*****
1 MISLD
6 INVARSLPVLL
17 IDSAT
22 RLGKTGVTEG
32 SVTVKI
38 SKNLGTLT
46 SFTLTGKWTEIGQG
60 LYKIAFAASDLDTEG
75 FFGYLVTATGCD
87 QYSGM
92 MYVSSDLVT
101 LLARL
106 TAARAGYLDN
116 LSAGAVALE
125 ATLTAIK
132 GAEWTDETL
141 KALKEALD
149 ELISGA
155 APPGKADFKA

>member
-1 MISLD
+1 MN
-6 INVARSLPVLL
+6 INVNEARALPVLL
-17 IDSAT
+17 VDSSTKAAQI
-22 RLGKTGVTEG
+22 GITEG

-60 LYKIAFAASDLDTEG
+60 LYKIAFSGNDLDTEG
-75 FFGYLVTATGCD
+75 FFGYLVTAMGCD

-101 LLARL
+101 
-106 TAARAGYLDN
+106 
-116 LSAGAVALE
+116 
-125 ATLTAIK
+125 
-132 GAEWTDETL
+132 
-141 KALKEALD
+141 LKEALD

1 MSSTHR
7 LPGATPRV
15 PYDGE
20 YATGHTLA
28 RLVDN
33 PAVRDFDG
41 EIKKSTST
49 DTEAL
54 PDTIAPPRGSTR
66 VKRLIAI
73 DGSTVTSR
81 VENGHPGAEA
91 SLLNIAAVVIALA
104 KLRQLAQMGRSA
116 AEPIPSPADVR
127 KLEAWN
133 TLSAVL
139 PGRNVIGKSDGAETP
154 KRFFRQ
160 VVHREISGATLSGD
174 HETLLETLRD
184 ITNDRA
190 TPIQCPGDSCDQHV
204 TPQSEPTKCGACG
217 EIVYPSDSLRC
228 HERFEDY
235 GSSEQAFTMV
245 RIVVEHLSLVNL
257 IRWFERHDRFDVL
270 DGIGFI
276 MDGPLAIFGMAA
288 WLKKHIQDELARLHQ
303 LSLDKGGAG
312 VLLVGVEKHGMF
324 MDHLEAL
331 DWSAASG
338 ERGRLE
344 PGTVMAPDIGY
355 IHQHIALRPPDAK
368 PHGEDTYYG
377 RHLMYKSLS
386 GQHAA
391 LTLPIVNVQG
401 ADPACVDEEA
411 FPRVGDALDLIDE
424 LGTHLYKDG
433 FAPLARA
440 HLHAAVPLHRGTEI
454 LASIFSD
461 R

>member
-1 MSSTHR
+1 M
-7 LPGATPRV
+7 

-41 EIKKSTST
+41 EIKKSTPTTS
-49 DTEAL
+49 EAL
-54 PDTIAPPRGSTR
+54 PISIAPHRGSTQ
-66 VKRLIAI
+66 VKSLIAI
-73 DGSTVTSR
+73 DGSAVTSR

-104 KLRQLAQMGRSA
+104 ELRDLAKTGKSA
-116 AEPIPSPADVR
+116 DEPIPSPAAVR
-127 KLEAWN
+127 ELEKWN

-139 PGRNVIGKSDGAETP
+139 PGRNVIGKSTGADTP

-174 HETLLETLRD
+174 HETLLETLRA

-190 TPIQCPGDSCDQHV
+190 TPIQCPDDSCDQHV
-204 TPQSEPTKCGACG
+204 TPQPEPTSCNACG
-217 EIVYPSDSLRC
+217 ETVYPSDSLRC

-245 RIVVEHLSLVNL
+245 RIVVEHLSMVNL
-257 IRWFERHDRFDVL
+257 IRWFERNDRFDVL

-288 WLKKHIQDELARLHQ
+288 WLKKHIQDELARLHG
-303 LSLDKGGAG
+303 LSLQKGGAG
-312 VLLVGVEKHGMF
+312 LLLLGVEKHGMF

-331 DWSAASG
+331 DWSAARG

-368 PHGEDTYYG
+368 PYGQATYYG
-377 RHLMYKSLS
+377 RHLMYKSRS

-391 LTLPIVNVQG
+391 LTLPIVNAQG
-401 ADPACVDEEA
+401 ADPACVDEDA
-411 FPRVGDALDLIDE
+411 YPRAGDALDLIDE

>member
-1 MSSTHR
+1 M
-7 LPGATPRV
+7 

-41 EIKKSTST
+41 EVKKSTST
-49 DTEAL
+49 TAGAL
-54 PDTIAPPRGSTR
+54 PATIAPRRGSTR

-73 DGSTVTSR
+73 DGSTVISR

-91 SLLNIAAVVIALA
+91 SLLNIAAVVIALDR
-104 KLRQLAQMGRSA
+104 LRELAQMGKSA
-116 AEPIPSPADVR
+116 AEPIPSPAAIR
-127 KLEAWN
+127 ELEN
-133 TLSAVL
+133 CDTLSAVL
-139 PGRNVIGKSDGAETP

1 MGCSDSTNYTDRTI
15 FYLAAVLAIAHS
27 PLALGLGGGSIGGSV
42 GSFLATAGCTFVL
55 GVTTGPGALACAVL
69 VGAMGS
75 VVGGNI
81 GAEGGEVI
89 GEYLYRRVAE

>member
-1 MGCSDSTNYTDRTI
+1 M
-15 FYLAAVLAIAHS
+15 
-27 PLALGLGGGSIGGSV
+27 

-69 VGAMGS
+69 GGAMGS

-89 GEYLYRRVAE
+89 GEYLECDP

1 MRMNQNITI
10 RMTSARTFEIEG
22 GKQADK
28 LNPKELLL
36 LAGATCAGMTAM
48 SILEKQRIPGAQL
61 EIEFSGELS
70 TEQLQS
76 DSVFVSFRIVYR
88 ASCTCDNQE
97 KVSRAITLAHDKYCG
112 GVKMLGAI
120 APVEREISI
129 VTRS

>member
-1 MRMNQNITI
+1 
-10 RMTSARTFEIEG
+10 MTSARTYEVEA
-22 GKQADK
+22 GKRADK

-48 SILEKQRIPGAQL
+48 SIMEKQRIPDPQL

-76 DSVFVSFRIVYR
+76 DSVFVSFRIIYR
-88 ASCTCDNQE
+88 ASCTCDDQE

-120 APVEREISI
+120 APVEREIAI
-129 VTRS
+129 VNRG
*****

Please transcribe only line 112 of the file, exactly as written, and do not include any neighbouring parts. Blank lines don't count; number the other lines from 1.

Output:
-116 AEPIPSPADVR